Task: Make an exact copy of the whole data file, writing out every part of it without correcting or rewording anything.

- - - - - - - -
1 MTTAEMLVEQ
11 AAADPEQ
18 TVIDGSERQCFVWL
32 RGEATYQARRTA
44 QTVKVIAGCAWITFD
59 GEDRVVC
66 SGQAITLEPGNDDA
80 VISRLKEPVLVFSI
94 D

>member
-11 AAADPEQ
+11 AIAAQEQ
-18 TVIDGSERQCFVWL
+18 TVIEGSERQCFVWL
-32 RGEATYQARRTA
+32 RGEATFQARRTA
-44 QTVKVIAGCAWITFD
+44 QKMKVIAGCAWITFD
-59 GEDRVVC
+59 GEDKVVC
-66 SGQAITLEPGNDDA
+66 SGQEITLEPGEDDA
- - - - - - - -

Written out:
1 MTTAEMLVEQ
11 AAADPEQ
18 TVIDGSERQCFVWL
32 RGEATYQARRTA
44 QTVKVIAGCAWITFD
59 GEDRVVC
66 SGQAITLEPGNDDA
80 VISRLKEPVLVFSI
94 D

>member
-11 AAADPEQ
+11 AIAAQEQ
-18 TVIDGSERQCFVWL
+18 TVIEGSERQCFVWL
-32 RGEATYQARRTA
+32 RGEATFQARRTA
-44 QTVKVIAGCAWITFD
+44 QKMKVIAGCAWITFD
-59 GEDRVVC
+59 GEDKVVC
-66 SGQAITLEPGNDDA
+66 SGQEITLEPGEDDA